As far as song choices for the dances, Odom laughs. “I don’t pick the songs. The Lord lays them on me! They just come to me. I could be listening to the radio, and it’s hard to explain, but I have a feeling about [a song], I can see it in my brain, I can visualize it, I can feel it in my spirit, and that’s how I’m able to choose songs. Sometimes people have requests, so I do have to listen to the music and then pray about it, and ask God to give me direction on which way to go.”

Since Odom masters her own music mixes, the group tends to blend gospel songs into one routine. Among its most popular dances are “Blocked It and the Presence,” which mixes “The Presence of the Lord is Here” and “God Blocked It.” Another routine, “Thank You,” brings together Benita Washington’s “Still I Say Thank You” and Richard Smallwood’s “Thank You.”

Now well ensconced in its church, St. Luke Gospel Expressions travels to other churches and venues, mostly in the Tri-State area of New Jersey, Pennsylvania, and Delaware. The troupe has appeared on BET’s Bobby Jones Gospel, on the Word Network, Life and Spirit Online, at New York’s famed Apollo Theater, the Bob Carpenter Center halftime events, and in June appeared at the Rhythm of Gospel Awards Media Awards event in Memphis, Tennessee.

The group is always looking for new opportunities, including secular and community events. “There is no cap on how far we’ll go,” Odom said. “We’ll go wherever the Lord leads. He’s led us to many massive events and great opportunities for ministry.”

Despite the popularity of praise dancing, and although private groups sponsor praise dance events or workshops in their home churches or community centers, there is no national praise dance conference or convention, nothing like the Gospel Music Workshop of America or the National Convention of Gospel Choirs and Choruses for praise dance—“at least not that I know of,” added Odom.

Notwithstanding the lack of national organizations dedicated to the genre, Odom said that praise dancing “is becoming a great outlet not only for young people but for people in general. It is growing in its use in services. I hope larger entities will recognize this and take it in as its own division. And under praise dancing there are different styles – not all styles are the same. It just needs to be recognized as a whole as worship and praise.”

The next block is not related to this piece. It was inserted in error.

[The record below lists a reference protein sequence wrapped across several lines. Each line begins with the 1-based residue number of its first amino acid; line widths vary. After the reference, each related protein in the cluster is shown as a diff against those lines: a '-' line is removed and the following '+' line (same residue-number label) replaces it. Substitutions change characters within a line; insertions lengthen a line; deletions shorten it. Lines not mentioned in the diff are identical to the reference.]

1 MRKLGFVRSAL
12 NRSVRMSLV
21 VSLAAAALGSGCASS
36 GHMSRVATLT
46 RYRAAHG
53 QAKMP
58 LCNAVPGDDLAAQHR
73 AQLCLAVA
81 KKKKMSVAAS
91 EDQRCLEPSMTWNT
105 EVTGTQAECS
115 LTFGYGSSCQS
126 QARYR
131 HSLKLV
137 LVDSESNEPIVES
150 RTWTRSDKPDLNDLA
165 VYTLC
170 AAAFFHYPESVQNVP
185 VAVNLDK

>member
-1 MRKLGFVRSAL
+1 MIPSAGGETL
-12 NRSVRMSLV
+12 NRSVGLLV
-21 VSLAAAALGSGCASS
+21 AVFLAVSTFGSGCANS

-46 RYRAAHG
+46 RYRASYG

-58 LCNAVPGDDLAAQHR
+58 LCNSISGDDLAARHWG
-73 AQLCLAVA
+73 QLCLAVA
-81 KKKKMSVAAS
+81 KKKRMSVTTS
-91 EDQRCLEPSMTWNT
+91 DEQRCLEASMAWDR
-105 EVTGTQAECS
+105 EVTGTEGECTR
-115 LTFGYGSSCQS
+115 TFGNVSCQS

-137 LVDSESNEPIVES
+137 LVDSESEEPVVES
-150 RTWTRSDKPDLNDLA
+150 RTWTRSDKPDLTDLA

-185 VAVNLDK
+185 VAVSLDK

Odom adds that, most importantly, praise dancing is a lifestyle.

“Because worship is a lifestyle,” she explained. “It’s not something you pick up on the fly. You have to be able to take your life experience and translate that into music and deliver it to the people. It’s about your relationship with Christ, not just your relationship with music. It starts off as, ‘Oh, I like the music,’ but then it becomes your recognition of the music, then it becomes your relationship to Christ. The purpose of a praise dancer is to declare God’s word among the nations and live the life that you dance about.”

As to the next major event Odom would like to see St. Luke Gospel Expressions participate: “We’ve already done the Rhythm of Gospel Awards,” Odom said. “I guess it would be the Stellar Awards!”

For more information on St. Luke Gospel Expressions, email saintlukegospelexpressions@gmail.com or call
(610) 800-1793.

About Bob Marovich

Bob Marovich is a gospel music historian, author, and radio host. Founder of Journal of Gospel Music blog (formally The Black Gospel Blog) and producer of the Gospel Memories Radio Show.